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Anti-inflammatory activities of isorhamnetin-3-O-galactoside against HMGB1-induced inflammatory responses in both HUVECs and CLP-induced septic mice

Authors

  • Tae Hoon Kim,

    1. Department of Herbal Medicinal Pharmacology, Daegu Haany University, Gyeongsan 712-715, Korea
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  • Sae-Kwang Ku,

    1. Department of Anatomy and Histology, College of Oriental Medicine, Daegu Haany University, Gyeongsan 712-715, Korea
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  • Jong-Sup Bae

    Corresponding author
    1. College of Pharmacy, Research Institute of Pharmaceutical Sciences, Kyungpook National University, Daegu 702-701, Korea
    • College of Pharmacy, Research Institute of Pharmaceutical Sciences, Kyungpook National University, 80 Daehak-ro, Buk-gu, Daegu 702-701, Korea.
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  • Tae Hoon Kim and Sae-Kwang Ku have contributed equally to this work.

  • Conflict of interest statement: The authors declare no conflicts of interest.

Abstract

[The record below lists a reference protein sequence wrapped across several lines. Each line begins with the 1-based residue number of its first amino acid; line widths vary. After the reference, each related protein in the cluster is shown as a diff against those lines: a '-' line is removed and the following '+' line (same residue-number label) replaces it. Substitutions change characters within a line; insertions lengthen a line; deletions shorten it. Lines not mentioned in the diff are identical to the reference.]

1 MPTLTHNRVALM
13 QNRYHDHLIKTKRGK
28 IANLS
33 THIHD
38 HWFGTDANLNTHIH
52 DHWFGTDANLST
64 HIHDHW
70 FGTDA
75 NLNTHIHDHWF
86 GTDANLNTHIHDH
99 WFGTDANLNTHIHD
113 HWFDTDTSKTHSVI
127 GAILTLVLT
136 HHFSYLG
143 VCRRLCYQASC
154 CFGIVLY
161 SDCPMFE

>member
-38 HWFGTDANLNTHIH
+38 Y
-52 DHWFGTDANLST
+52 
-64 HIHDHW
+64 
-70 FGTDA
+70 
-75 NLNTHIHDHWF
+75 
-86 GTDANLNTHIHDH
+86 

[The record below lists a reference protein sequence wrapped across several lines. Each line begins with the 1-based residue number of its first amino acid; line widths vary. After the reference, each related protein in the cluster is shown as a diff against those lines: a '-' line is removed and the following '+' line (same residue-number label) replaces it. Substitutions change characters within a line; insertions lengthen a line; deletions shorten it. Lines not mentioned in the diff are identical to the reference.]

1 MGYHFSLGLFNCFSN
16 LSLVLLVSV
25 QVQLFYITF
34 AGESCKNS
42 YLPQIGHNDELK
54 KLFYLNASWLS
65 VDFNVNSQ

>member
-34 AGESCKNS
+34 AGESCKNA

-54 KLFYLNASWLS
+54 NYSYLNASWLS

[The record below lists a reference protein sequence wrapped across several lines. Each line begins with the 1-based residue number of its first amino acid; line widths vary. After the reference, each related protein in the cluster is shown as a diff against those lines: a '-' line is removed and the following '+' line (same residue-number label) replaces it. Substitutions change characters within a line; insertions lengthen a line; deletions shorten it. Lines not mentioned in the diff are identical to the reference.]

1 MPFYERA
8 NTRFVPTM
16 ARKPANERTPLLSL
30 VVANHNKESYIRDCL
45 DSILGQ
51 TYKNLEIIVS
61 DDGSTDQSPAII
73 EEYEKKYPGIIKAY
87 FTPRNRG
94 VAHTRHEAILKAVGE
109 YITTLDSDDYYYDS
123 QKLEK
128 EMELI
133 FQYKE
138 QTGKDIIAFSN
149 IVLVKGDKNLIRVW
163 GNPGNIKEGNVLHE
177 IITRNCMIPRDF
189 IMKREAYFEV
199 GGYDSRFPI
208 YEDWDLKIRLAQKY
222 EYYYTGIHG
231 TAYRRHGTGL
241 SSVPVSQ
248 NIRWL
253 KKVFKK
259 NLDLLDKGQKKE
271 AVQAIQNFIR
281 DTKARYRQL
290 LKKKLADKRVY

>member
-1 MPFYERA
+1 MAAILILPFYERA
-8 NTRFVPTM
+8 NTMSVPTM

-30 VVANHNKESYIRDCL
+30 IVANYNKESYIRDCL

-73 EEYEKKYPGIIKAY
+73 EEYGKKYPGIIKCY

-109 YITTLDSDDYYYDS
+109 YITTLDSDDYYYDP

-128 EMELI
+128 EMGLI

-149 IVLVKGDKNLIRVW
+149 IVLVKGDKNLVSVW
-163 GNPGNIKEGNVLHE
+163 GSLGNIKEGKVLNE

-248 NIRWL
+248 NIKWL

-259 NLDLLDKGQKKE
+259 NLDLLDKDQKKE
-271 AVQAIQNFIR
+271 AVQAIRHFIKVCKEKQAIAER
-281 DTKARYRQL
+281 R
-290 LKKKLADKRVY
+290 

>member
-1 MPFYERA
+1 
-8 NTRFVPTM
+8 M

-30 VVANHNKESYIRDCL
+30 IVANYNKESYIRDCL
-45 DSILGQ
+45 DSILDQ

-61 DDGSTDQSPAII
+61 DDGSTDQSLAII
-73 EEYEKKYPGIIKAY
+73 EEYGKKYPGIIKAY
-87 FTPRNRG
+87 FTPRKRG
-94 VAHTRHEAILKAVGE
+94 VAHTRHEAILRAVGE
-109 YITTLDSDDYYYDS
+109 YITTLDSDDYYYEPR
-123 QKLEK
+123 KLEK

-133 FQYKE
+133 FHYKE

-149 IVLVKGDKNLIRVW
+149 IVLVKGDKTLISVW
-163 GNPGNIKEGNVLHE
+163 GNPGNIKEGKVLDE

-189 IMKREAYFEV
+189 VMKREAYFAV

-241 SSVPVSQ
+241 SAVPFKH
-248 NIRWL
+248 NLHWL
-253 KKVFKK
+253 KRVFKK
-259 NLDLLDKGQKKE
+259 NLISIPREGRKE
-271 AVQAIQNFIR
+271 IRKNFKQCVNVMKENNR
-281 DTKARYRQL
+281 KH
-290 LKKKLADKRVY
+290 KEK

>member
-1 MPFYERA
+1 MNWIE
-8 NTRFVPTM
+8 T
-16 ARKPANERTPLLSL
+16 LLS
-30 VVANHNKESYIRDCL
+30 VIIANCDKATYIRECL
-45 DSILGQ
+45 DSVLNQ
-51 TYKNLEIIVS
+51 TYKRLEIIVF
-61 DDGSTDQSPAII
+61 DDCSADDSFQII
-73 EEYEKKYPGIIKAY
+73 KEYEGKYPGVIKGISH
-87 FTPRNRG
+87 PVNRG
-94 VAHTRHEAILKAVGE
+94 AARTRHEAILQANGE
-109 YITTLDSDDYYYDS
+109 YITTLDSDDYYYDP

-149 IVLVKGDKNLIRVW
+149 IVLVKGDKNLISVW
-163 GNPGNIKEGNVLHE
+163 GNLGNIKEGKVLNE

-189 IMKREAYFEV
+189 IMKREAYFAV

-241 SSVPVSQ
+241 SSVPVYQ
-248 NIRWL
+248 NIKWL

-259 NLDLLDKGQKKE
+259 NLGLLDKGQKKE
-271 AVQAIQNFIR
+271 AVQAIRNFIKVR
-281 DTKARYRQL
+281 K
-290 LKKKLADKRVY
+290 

High mobility group box 1 (HMGB1) protein is a crucial nuclear cytokine that elicits severe vascular inflammatory diseases. Oenanthe javanica (water dropwort) extract has anti-arrhythmic, neuroprotective and anti-diabetic activity. However, isorhamnetin-3-O-galactoside (I3G), an active compound from O. javanica, is not researched well for its biological activity. Here, we investigated the anti-inflammatory activities of I3G by monitoring the effects of I3G on the lipopolysaccharide (LPS) or cecal ligation and puncture (CLP)-mediated release of HMGB1 and HMGB1 or CLP-mediated modulation of inflammatory responses. I3G potently inhibited the release of HMGB1 and down-regulated HMGB1-dependent inflammatory responses in human endothelial cells. I3G also inhibited HMGB1-mediated hyperpermeability and leukocyte migration in mice. Further studies revealed that I3G suppressed the production of tumor necrosis factor-α and activation of nuclear factor-κB by HMGB1. In addition, I3G reduced CLP-induced HMGB1 release and sepsis-related mortality. Given these results, I3G should be viewed as a candidate therapeutic agent for the treatment of severe vascular inflammatory diseases such as sepsis or septic shock via inhibition of the HMGB1 signaling pathway. J. Cell. Biochem. 114: 336–345, 2013. © 2012 Wiley Periodicals, Inc.

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